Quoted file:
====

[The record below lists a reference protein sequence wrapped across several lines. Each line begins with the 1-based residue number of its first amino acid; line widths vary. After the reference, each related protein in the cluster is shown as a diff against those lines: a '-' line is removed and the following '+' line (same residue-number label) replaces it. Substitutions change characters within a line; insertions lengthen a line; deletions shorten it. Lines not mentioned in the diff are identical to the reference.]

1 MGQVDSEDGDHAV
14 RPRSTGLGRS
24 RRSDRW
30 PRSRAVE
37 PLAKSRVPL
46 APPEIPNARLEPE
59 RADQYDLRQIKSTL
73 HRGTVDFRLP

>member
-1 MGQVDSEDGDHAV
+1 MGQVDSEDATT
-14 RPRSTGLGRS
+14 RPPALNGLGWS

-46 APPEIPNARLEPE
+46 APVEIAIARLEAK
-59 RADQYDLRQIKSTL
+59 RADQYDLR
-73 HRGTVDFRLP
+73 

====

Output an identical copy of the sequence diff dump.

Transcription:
[The record below lists a reference protein sequence wrapped across several lines. Each line begins with the 1-based residue number of its first amino acid; line widths vary. After the reference, each related protein in the cluster is shown as a diff against those lines: a '-' line is removed and the following '+' line (same residue-number label) replaces it. Substitutions change characters within a line; insertions lengthen a line; deletions shorten it. Lines not mentioned in the diff are identical to the reference.]

1 MGQVDSEDGDHAV
14 RPRSTGLGRS
24 RRSDRW
30 PRSRAVE
37 PLAKSRVPL
46 APPEIPNARLEPE
59 RADQYDLRQIKSTL
73 HRGTVDFRLP

>member
-1 MGQVDSEDGDHAV
+1 MGQVDSEDATT
-14 RPRSTGLGRS
+14 RPPALNGLGWS

-46 APPEIPNARLEPE
+46 APVEIAIARLEAK
-59 RADQYDLRQIKSTL
+59 RADQYDLR
-73 HRGTVDFRLP
+73 